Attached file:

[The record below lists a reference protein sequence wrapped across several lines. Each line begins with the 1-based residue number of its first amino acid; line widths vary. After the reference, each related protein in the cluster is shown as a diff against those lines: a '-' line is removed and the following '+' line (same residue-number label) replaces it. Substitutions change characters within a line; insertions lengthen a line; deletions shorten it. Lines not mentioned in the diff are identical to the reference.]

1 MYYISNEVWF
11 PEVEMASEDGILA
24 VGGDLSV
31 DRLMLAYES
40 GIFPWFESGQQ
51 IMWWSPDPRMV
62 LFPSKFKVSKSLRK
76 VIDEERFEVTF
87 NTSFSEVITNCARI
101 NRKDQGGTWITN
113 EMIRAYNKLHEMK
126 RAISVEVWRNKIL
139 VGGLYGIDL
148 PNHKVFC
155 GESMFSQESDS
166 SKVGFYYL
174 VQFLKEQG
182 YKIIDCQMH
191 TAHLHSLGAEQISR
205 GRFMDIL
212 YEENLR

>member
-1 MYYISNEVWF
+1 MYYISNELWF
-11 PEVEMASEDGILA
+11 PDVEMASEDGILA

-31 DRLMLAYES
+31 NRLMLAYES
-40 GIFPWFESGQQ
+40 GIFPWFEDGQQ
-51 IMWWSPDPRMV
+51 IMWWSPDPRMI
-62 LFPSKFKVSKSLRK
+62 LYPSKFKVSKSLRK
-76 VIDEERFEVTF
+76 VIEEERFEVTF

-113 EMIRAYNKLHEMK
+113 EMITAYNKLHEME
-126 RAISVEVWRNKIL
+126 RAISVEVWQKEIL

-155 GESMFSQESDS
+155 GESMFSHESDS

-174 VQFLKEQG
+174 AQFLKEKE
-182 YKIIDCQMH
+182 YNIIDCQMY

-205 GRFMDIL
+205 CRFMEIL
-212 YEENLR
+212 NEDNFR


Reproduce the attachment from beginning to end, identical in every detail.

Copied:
[The record below lists a reference protein sequence wrapped across several lines. Each line begins with the 1-based residue number of its first amino acid; line widths vary. After the reference, each related protein in the cluster is shown as a diff against those lines: a '-' line is removed and the following '+' line (same residue-number label) replaces it. Substitutions change characters within a line; insertions lengthen a line; deletions shorten it. Lines not mentioned in the diff are identical to the reference.]

1 MYYISNEVWF
11 PEVEMASEDGILA
24 VGGDLSV
31 DRLMLAYES
40 GIFPWFESGQQ
51 IMWWSPDPRMV
62 LFPSKFKVSKSLRK
76 VIDEERFEVTF
87 NTSFSEVITNCARI
101 NRKDQGGTWITN
113 EMIRAYNKLHEMK
126 RAISVEVWRNKIL
139 VGGLYGIDL
148 PNHKVFC
155 GESMFSQESDS
166 SKVGFYYL
174 VQFLKEQG
182 YKIIDCQMH
191 TAHLHSLGAEQISR
205 GRFMDIL
212 YEENLR

>member
-1 MYYISNEVWF
+1 MYYISNELWF
-11 PEVEMASEDGILA
+11 PDVEMASEDGILA

-31 DRLMLAYES
+31 NRLMLAYES
-40 GIFPWFESGQQ
+40 GIFPWFEDGQQ
-51 IMWWSPDPRMV
+51 IMWWSPDPRMI
-62 LFPSKFKVSKSLRK
+62 LYPSKFKVSKSLRK
-76 VIDEERFEVTF
+76 VIEEERFEVTF

-113 EMIRAYNKLHEMK
+113 EMITAYNKLHEME
-126 RAISVEVWRNKIL
+126 RAISVEVWQKEIL

-155 GESMFSQESDS
+155 GESMFSHESDS

-174 VQFLKEQG
+174 AQFLKEKE
-182 YKIIDCQMH
+182 YNIIDCQMY

-205 GRFMDIL
+205 CRFMEIL
-212 YEENLR
+212 NEDNFR